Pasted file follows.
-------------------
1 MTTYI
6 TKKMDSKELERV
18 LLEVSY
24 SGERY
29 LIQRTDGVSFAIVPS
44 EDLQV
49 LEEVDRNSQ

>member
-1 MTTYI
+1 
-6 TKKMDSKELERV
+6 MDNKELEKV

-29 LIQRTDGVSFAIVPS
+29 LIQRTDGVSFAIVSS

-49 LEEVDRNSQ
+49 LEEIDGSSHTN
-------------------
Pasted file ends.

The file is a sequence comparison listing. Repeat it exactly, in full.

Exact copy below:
1 MTTYI
6 TKKMDSKELERV
18 LLEVSY
24 SGERY
29 LIQRTDGVSFAIVPS
44 EDLQV
49 LEEVDRNSQ

>member
-1 MTTYI
+1 
-6 TKKMDSKELERV
+6 MDNKELEKV

-29 LIQRTDGVSFAIVPS
+29 LIQRTDGVSFAIVSS

-49 LEEVDRNSQ
+49 LEEIDGSSHTN